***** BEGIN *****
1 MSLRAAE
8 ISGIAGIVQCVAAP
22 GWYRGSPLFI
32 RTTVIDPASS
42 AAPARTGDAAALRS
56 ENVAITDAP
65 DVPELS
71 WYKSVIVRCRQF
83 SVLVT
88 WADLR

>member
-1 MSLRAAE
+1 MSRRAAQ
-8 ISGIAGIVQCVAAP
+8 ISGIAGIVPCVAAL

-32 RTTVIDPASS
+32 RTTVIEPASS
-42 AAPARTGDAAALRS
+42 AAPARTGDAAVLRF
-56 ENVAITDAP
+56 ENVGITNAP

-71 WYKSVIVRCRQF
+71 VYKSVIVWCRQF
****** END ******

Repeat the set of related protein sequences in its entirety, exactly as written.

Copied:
1 MSLRAAE
8 ISGIAGIVQCVAAP
22 GWYRGSPLFI
32 RTTVIDPASS
42 AAPARTGDAAALRS
56 ENVAITDAP
65 DVPELS
71 WYKSVIVRCRQF
83 SVLVT
88 WADLR

>member
-1 MSLRAAE
+1 MSRRAAQ
-8 ISGIAGIVQCVAAP
+8 ISGIAGIVPCVAAL

-32 RTTVIDPASS
+32 RTTVIEPASS
-42 AAPARTGDAAALRS
+42 AAPARTGDAAVLRF
-56 ENVAITDAP
+56 ENVGITNAP

-71 WYKSVIVRCRQF
+71 VYKSVIVWCRQF